SEATTLE —The summer of 1965 was warmer than most, and one ferry away from the Emerald City, on the lush and idyllic island of Bainbridge, happy families like the Pritchards headed back to their old homes for a vacation on the water and to enjoy the good life.
Joel Pritchard was a congressman from the state of Washington. A man of ideas, a little clueless, with a sense of fun.
Their eldest son, Frank Pritchard, turned 13 this summer. Frank now lives in Yakima, and when he looks back on his years on the island, he's almost ashamed to admit that he didn't even want to be there.
"I didn't want to go there," he says, "all my friends were in Seattle and we moved there all summer."
Good friends of the Pritchard family were the Bell family. Bill Bell was a thin man with glasses. He was smart and larger than life. One of his sons, Joel Bell, was a toddler in 1965. From his home in Ballard, he fondly remembers that island vacation.
"There would be Olympic Games for children," he recalls. "You know, there would be a lot of driftwood forts on the beach."
Listening to stories and looking at black and white photos now feels like a golden moment. there were card games and boats on the water. There were cocktails and walks on the beach. There were also a lot of bored kids looking for something to do.
Frank Pritchard thinks of a day that is forever etched in his memory, a day that must have seemed ordinary in retrospect, but turned out to be something else.
"It was a beautiful day," she says, recounting the story for the umpteenth time, "and I was standing on the steps. I turn around and say, 'I hate it here, there's nothing to do here.'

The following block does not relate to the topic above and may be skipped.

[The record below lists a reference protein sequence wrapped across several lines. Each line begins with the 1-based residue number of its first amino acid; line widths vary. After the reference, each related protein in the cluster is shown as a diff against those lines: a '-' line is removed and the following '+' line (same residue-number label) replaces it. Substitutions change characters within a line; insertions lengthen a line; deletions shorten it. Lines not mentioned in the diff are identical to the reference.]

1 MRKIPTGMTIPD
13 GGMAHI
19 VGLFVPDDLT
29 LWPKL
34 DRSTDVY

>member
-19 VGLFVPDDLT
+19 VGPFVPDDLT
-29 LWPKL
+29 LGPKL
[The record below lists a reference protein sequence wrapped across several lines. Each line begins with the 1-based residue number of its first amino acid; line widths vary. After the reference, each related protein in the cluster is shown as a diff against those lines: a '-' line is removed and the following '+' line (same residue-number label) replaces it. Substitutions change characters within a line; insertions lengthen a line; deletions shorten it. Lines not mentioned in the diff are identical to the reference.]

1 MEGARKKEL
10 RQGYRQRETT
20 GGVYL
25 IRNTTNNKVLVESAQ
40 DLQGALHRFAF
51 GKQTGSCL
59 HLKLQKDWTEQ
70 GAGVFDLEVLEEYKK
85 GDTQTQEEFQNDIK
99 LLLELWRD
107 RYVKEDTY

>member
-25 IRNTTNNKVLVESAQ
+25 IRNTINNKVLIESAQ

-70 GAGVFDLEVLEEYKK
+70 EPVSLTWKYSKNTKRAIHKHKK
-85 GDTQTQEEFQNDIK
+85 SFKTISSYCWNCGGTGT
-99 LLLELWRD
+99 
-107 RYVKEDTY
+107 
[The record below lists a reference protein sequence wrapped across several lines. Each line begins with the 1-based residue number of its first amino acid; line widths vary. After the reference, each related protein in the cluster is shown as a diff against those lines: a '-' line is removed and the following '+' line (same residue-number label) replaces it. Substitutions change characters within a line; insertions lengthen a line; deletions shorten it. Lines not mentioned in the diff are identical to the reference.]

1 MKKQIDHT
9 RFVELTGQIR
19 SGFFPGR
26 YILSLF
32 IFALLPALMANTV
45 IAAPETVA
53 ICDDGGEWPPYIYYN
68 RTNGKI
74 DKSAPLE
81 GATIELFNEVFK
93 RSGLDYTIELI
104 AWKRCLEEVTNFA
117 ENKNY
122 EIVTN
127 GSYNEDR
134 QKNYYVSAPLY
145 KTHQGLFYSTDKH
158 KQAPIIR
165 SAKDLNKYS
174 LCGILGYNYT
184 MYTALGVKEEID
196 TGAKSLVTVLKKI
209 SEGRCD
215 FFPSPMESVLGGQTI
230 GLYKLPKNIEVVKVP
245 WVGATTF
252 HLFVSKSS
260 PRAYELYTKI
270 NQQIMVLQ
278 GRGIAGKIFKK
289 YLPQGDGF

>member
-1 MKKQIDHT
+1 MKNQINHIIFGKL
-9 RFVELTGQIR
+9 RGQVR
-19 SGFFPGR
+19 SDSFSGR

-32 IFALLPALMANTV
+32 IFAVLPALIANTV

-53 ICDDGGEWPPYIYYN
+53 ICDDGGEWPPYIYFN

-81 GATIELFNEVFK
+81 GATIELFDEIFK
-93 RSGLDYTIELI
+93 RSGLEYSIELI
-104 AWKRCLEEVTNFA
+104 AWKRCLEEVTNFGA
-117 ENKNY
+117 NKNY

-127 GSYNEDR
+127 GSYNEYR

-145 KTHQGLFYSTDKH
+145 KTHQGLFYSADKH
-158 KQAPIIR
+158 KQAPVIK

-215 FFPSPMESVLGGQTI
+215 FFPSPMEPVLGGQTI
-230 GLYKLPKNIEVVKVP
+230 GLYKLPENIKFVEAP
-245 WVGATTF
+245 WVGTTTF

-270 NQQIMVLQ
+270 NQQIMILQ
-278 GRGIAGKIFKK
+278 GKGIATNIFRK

He is sitting on the terrace in front of his house on a sunny day, and old photos are scattered in front of him. He remembers his father's response to him, word for word. “He says, 'When we were kids here, we made up games.' And I was like, "Oh, really? Why don't you make a game then?" You know, in my most polite way.
It was a loose comment. Any parent of teenage children can imagine the tone.
But Joel Pritchard took it as a challenge.
There was an asphalt patch on the property, pushed up against a small building that served as a tool shed. It was surrounded by pine trees and was mainly used as a badminton court.
There was a plastic ball somewhere.
And somewhere in Joel Pritchard's mind was a sweet, pure form of inspired genius.
Frank says, "The dance was a Wiffle Ball. I was laying on the grass and my dad said 'OK' and he picked up that ball and walked around it and my grandpa had some kind of tool store in the back and he went there and he didn't I knew what I was doing. "
Joel Pritchard called up Bill Bell and a game took shape from the top of their heads. The rules were conjured up out of thin air.
They lowered the badminton net. Congressman Pritchard rigged crude 3/4-inch plywood oars.
"A while later," Frank recalls, "I went to the badminton court and here was Bill Bell and my dad hitting the ball and talking."
Old black and white photos give an idea of what that moment must have been like on the asphalt, squeezed between tall trees. Two men in shorts and T-shirts try out this mix of tennis, table tennis and badminton for the first time. There must have been laughter. And that thud of plastic hitting plywood.
Says Joel Bell: “My dad and Joel liked to intrigue, I guess you could say, invite people over and make the rules. Then it gradually evolved."
Frank says he's been watching them for a while. "And then I remember my dad saying, 'You know what we need? We need Barney.'
Barney McCallum lived in a nearby house. He was funny and smart, with a good way of talking. And he was also good with tools.
Barney came over and the three of them discussed the rules and continued to hit the ball back and forth. At some point, Barney went home and cut much better oars out of thinner plywood.
Years later, in an interview with the Washington State Senior Games, he said, "I just walked in and they cut me a piece of 3/8" plywood and paddles. I did it with my band saw."